125 Years Ago
November 1887: The jury in Mary Ann Lindsley’s lunacy case, when asked if her mind was so impaired that she was incapable of managing her own affairs, stated, “We find that [her] mind is impaired by age and other causes and that she is not capable of managing her own affairs.” Chancellor Alexander McGill called the reply evasive, since it lacked a finding that incapacity was due to unsoundness of mind. “It would be a dangerous precedent to strain such a return as this into a determination of the issue … where the outcome is to strip one of his property and liberty,” he said.
100 Years Ago
November 1912: The attempted assassination of Theodore Roosevelt on Oct. 14 while campaigning in Milwaukee on the Bull Moose party ticket led the Law Journal to call for detaining, for psychological examination, anyone who threatened a public official. “There are a large number of cranks of various sorts writing threatening letters, … and there is no reason why they should be allowed to run around loose when there is a possible danger if they continue to enjoy their freedom,” the editors wrote.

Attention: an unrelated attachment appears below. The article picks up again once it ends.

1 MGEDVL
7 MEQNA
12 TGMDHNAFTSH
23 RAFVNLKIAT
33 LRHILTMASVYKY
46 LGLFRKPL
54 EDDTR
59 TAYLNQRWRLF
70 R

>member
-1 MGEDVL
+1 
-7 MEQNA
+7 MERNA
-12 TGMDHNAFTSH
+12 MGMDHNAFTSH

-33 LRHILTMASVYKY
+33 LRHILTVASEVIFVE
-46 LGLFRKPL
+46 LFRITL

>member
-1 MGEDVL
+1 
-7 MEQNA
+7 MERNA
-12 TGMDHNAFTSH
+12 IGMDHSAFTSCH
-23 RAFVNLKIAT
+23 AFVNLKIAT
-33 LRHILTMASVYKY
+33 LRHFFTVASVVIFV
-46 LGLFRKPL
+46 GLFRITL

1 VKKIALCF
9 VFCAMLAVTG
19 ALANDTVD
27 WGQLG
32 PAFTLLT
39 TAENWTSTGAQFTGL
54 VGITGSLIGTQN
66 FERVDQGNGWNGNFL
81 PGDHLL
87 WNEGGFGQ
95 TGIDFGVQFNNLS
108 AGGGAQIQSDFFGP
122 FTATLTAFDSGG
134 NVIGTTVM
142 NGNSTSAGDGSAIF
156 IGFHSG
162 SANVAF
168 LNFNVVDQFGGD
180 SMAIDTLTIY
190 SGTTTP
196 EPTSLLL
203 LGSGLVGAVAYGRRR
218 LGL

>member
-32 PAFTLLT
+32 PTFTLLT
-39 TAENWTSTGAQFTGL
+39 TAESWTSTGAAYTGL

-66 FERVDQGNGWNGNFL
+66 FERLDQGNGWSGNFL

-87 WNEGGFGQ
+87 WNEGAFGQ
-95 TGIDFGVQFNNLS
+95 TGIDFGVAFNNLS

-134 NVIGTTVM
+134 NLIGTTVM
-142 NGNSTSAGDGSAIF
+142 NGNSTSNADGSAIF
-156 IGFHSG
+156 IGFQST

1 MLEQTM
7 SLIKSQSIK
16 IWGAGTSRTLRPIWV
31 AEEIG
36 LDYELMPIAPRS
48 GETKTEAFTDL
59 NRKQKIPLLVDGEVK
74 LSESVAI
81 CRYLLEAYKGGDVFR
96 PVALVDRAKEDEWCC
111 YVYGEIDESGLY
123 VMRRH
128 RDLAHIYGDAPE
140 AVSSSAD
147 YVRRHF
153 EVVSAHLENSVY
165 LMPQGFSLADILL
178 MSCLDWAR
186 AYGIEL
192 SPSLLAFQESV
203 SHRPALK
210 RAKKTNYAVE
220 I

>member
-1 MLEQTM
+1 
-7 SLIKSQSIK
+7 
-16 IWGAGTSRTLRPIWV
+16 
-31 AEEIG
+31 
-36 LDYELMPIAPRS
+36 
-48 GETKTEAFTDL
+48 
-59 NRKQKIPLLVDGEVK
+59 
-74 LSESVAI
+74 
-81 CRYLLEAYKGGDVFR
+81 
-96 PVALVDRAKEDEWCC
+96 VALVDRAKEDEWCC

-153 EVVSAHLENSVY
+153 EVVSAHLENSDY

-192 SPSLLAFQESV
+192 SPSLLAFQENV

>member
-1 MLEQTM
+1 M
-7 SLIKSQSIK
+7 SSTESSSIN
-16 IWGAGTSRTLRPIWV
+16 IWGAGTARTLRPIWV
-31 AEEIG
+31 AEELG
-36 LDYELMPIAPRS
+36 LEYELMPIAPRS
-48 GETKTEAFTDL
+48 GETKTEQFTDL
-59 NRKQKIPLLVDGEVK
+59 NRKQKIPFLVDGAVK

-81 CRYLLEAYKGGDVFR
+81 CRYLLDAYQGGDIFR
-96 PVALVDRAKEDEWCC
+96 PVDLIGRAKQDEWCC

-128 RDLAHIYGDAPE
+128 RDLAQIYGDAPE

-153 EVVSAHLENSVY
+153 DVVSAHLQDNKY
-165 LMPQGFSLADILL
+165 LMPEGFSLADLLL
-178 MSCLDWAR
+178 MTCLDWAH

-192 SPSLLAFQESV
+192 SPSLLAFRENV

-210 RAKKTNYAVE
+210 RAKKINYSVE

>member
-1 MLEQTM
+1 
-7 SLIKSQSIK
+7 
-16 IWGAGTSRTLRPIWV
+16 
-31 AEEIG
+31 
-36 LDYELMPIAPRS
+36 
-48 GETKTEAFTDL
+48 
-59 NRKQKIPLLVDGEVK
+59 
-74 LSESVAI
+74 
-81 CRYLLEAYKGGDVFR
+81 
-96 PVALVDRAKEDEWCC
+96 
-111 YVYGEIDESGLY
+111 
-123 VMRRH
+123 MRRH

75 Years Ago
November 11, 1937: A survey of lawyers’ salaries in California showed that recent law graduates were paid more than twice as much in big cities, $1,300 annually, than in small towns, where first-year earnings averaged $600. But five years out of school, things were reversed: Country lawyers drew about $4,500, whereas city lawyers had to be content with only $2,890. Oddly enough, fifth-year lawyers in midsized municipalities, those of 50,000 to 100,000 people, fared the worst, earning $2,160.
50 Years Ago
November 15, 1962: Beginning that year, 90 American law schools, all of which required the newfangled Law School Admission Test, started exchanging information about students selected and rejected. The reason was that increased competition for admission was impelling applicants to hedge against rejection by applying to several schools. If accepted by their top choices, they often failed to notify their safety schools, leaving the latter ones uncertain about the state of their fall class rosters.
25 Years Ago
November 12, 1987: Despite steady growth in American Bar Association membership nationwide, New Jersey numbers were flat. About 45 percent of N.J. lawyers were ABA members, roughly the same percentage as in 1982. That ranked the Garden State 45th nationwide. Attorneys surveyed stated their perception that the ABA was heavily big-firm-oriented, with little for solos or small-firm practitioners.